Accession Number:

ADA218796

Title:

A Survey and Comparison of Criteria for Naval Missions

Descriptive Note:

Final rept. Jan-Sep 1989

Corporate Author:

DAVID TAYLOR RESEARCH CENTER BETHESDA MD SHIP HYDROMECHANICS DEPT

Personal Author(s):

Report Date:

1989-10-01

Pagination or Media Count:

28.0

Abstract:

This report lists which motions and events are commonly thought to limit ship operations. Criteria sets for various Naval missions are given along with their derivation. An annotated list of related literature is also included. The motions of a ship in a seaway can be easily determined using modern strip- theory motion programs, such as the Standard Ship Motion Program SMP84. Subsequent work by McCreight and Stahl incorporate environmental data with strip theory motion predictions to calculate Percent Time of Operability PTO. Calculated PTO values depend very heavily upon the motion criteria used to specify thresholds of unacceptable motion. A significant problem may exist when PTO computations are required because it is difficult to determine the types and magnitudes of acceptable motions for a given ship mission. Furthermore, motion limiting criteria, when specified in open literature, are not always uniformly defined. Degradations in operability can range from mild cases of motion sickness among crew members to serve restrictions on equipment capability. Ship performance degradations arise from habitability, equipment operability, and ship survivability considerations. Habitability refers to crew comfort and personnel requirements. Equipment operability refers to the specific motion limits which affect the operational capability of an individual piece of equipment or machinery system. Survivability is the ability of a ship to survive intact under severe sea conditions. Typically, the motion limits for ship survivability are high enough not to become a limiting factor in day to day operations.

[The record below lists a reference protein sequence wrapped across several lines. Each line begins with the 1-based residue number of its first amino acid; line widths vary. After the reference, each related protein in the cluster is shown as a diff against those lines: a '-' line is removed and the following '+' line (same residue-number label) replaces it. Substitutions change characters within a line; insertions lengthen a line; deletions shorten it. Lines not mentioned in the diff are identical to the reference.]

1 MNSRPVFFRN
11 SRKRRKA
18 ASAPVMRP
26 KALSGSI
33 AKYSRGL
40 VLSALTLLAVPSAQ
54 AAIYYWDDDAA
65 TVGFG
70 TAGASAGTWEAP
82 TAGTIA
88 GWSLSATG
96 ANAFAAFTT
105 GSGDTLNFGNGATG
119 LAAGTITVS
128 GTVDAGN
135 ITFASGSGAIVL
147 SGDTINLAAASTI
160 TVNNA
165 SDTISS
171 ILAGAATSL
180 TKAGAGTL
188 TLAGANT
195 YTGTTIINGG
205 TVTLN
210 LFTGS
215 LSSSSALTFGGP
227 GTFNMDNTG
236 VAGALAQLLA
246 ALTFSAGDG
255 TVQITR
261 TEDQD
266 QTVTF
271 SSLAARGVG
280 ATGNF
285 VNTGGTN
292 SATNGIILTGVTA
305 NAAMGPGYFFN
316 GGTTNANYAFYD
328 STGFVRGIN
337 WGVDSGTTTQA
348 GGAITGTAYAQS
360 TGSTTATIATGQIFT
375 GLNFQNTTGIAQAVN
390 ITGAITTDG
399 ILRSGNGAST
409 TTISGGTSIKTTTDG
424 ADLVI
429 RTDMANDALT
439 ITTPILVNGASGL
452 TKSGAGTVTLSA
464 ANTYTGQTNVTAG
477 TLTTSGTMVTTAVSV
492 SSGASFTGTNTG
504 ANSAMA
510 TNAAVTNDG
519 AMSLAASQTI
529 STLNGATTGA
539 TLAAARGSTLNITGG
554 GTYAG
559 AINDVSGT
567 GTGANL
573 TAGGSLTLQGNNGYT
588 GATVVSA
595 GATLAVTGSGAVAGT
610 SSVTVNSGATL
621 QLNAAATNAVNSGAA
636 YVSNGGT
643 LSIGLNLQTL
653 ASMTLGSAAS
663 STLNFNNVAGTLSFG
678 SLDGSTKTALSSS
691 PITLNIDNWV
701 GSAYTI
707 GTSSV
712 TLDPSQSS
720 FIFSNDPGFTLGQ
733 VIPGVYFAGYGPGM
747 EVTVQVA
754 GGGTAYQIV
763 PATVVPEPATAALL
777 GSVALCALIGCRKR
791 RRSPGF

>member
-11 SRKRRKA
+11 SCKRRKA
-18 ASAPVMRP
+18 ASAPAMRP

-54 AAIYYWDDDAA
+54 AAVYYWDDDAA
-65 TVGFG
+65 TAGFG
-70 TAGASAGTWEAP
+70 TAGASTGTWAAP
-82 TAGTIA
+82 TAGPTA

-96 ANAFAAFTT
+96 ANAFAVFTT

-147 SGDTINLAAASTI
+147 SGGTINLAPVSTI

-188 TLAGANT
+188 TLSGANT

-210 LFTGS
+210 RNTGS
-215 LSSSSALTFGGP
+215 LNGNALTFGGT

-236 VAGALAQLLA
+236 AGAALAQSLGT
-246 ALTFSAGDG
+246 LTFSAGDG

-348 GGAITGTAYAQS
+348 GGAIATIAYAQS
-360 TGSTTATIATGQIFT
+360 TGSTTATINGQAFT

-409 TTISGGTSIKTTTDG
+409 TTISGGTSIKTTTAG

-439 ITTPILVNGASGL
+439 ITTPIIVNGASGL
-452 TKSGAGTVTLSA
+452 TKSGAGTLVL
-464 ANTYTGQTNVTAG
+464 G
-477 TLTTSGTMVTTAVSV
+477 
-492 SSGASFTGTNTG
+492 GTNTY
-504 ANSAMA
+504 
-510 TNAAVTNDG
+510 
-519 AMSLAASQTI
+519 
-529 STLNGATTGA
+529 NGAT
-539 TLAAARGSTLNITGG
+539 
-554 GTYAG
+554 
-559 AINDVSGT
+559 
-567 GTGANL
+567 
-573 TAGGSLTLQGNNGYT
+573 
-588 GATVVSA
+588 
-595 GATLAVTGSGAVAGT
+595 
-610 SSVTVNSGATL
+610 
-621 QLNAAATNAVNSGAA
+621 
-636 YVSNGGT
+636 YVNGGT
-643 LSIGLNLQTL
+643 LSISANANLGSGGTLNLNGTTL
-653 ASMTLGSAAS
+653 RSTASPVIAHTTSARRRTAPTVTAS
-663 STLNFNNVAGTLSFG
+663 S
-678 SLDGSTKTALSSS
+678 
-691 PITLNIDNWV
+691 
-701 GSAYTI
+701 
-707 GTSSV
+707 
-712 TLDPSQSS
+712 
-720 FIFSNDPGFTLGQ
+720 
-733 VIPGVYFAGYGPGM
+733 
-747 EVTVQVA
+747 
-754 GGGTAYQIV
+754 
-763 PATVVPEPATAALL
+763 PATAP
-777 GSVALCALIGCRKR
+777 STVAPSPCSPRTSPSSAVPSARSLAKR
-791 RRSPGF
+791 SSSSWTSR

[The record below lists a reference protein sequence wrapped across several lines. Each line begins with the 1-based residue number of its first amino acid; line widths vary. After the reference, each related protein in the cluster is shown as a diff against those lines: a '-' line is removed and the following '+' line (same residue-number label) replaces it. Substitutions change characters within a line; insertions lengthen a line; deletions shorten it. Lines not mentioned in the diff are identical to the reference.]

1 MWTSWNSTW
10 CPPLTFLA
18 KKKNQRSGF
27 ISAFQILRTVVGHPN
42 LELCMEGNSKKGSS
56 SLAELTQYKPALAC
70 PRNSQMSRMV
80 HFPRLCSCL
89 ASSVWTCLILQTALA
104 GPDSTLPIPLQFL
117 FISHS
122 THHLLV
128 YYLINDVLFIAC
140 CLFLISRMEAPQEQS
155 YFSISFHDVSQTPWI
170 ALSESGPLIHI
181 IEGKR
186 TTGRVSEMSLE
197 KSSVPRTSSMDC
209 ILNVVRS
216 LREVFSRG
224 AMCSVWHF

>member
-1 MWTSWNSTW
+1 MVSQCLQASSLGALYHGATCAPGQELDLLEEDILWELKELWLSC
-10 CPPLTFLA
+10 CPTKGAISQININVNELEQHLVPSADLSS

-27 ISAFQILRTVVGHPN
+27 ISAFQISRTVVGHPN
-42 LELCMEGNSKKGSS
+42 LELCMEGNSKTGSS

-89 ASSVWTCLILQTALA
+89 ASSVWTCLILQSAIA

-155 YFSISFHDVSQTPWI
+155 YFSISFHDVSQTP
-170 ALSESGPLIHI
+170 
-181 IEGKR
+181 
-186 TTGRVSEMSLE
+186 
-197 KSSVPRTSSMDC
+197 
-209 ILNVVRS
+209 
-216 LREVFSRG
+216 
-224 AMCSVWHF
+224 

Subject Categories:

  • Marine Engineering

Distribution Statement:

APPROVED FOR PUBLIC RELEASE